Nanotechnology is the science of creating, using and manipulating objects which have at least one dimension in range of 0.1 to 100 nanometers. In other words, nanotechnology is reconstructing a substance using its individual atoms and arranging them in a way that is desirable for our purpose. The main reason that nanotechnology has been attracting attentions is the unique properties that objects show when they are formed at nano-scale. These differing characteristics that nano-scale materials show compared to their nature-existing form is both useful in creating high quality products and dangerous when being in contact with body or spread in environment. In order to control and lower the risk of such nano-scale particles, the main following three topics should be considered: 1) First of all, these materials would cause long term diseases that may show their effects on body years after being penetrated in human organs and since this science has become recently developed in industrial scale not enough information is available about their hazards on body. 2) The second is that these particles can easily spread out in environment and remain in air, soil or water for very long time, besides their high ability to penetrate body skin and causing new kinds of diseases. 3) The third one is that to protect body and environment against the danger of these particles, the protective barriers must be finer than these small objects and such defenses are hard to accomplish. This paper will review, discuss and assess the risks that human and environment face as this new science develops at a high rate.

Keywords: Nanotechnology, risk assessment, environment.

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1360 Robust Artificial Neural Network Architectures

Authors: A. Schuster

Abstract:

Many artificial intelligence (AI) techniques are inspired by problem-solving strategies found in nature. Robustness is a key feature in many natural systems. This paper studies robustness in artificial neural networks (ANNs) and proposes several novel, nature inspired ANN architectures. The paper includes encouraging results from experimental studies on these networks showing increased robustness.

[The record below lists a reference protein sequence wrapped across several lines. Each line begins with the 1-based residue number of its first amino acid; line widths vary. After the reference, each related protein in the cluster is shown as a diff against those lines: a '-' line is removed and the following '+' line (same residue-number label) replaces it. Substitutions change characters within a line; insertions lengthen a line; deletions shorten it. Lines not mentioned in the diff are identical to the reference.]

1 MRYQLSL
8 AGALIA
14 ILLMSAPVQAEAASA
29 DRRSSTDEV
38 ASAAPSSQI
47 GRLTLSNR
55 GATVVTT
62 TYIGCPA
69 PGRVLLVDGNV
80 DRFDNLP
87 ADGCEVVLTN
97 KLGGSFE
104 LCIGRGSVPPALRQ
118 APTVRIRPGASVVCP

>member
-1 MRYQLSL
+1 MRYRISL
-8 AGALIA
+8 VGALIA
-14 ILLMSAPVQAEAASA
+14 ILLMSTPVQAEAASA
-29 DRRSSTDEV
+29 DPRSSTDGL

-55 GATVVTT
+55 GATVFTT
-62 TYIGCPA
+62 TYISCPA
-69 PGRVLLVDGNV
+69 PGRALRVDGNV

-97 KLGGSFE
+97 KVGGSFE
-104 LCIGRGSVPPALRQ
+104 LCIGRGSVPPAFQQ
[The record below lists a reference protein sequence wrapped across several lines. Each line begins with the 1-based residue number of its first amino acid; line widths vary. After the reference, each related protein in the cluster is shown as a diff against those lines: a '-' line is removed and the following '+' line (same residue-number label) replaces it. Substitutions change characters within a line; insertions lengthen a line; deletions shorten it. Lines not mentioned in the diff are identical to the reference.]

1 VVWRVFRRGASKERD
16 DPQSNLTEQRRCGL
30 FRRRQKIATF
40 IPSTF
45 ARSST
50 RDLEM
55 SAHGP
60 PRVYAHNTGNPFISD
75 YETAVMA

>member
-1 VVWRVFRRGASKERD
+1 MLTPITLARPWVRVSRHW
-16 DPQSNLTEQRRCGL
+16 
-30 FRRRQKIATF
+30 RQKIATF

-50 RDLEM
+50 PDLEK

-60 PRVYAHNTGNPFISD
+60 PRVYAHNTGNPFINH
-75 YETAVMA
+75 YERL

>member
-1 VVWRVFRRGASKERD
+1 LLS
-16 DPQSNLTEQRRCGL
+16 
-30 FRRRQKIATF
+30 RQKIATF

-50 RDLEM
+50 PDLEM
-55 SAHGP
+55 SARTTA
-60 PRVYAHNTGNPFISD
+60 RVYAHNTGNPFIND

Keywords: robustness, robust artificial neural networks architectures.

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1359 Freedom with Limitations: The Nature of Free Expression in the European Case-Law

Authors: Laszlo Vari

Abstract:

In the digital age, the spread of the mobile world and the nature of the cyberspace, offers many new opportunities for the prevalence of the fundamental right to free expression, and therefore, for free speech and freedom of the press; however, these new information communication technologies carry many new challenges. Defamation, censorship, fake news, misleading information, hate speech, breach of copyright etc., are only some of the violations, all of which can be derived from the harmful exercise of freedom of expression, all which become more salient in the internet. Here raises the question: how can we eliminate these problems, and practice our fundamental freedom rightfully? To answer this question, we should understand the elements and the characteristic of the nature of freedom of expression, and the role of the actors whose duties and responsibilities are crucial in the prevalence of this fundamental freedom. To achieve this goal, this paper will explore the European practice to understand instructions found in the case-law of the European Court of Human rights for the rightful exercise of freedom of expression.

Keywords: Collision of rights, European case-law, freedom opinion and expression, media law, freedom of information, online expression